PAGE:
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Kindergarteners Exploring Oaks Bottom Wildlife Refuge in Portland, Oregon. (Photo by Jess Montague)

“At its core, place-based education gives us a process through which we can reconnect with our community, environment, and with each other. In a 2013 interview with Bill Moyers, the writer, activist, and farmer Wendell Berry said:

We have the world to live in on the condition that we will take good care of it. And to take good care of it, we have to know it. And to know it and be willing to take care of it, we have to love it.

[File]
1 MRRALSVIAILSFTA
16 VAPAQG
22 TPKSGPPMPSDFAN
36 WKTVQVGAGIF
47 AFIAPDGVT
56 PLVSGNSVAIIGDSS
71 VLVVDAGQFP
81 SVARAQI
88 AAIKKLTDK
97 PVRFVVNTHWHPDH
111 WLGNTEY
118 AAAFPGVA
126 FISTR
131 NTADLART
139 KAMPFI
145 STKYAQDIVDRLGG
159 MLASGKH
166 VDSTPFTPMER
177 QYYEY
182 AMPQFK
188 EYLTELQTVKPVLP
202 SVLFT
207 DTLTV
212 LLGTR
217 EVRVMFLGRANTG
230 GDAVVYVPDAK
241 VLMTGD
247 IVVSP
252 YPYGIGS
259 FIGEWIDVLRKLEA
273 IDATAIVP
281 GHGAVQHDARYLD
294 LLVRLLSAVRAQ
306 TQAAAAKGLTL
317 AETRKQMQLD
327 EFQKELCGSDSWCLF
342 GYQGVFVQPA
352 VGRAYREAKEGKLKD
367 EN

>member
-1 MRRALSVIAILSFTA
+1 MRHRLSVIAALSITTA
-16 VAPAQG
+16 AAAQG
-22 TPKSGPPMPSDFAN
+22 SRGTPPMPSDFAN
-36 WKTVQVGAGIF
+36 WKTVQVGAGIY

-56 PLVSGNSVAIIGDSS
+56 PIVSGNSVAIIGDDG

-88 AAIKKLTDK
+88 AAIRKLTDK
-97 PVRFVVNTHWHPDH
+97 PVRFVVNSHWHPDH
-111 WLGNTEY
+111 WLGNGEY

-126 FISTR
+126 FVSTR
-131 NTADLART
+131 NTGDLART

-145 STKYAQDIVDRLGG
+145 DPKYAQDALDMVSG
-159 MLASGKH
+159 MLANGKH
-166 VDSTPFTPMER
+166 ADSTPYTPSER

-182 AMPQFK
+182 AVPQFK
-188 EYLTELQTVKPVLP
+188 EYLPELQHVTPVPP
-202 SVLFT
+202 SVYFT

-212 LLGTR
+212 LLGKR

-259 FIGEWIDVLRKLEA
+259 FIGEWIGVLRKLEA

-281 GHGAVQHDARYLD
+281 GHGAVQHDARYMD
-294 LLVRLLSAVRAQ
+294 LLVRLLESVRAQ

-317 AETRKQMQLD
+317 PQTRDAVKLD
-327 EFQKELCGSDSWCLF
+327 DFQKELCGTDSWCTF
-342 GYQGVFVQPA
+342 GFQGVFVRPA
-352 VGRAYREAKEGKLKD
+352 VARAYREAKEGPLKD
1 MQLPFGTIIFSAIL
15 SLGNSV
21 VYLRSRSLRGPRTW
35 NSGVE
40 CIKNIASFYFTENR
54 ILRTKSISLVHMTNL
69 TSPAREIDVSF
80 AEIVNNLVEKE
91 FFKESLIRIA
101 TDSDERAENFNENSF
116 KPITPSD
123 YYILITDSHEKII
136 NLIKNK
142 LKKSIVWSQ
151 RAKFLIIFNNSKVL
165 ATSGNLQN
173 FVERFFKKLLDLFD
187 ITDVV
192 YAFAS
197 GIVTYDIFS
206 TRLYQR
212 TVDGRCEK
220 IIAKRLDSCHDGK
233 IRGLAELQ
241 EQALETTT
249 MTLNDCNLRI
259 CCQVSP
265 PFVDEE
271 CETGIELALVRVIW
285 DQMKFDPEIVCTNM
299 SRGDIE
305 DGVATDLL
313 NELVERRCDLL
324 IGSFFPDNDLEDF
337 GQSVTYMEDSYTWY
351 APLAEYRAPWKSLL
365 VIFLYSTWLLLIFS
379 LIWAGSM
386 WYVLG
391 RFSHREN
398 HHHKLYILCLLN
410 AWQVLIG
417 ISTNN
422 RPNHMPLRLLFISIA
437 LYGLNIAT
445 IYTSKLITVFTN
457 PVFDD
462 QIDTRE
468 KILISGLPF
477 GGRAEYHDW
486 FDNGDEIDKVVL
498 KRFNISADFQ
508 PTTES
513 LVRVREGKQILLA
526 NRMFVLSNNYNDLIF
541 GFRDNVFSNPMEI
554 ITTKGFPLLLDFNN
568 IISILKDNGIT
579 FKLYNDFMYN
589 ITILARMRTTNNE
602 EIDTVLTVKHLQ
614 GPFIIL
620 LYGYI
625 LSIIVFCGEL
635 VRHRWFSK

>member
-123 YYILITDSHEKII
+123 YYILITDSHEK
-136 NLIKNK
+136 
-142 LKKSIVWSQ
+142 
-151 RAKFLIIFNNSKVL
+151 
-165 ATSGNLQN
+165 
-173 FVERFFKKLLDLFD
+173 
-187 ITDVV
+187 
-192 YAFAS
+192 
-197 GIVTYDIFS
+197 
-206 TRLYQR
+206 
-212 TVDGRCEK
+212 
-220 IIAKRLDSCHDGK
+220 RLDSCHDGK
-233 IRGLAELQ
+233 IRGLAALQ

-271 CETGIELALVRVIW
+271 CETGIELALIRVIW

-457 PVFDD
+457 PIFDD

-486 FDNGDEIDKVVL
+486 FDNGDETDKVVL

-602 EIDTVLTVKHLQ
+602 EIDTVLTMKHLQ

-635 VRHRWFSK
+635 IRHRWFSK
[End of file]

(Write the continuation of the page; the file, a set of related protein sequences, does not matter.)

There are many aspects involved in knowing, loving, and caring for our world, from incorporating diverse perspectives to honoring the rural or urban nature of our environment to teaching our kids to care for each other and the places where they live. Place-based education provides a way for us to bring our children more fully into the world while preparing them to be strong and capable stewards of their own future.”

From Bringing School to Life: Place-based Education Across the Curriculum

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Detail of a map of Caruther’s Park in Portland, Oregon created by two fourth-grade students (Evia and partner) from the Cottonwood School of Civics and Science

 

 

 

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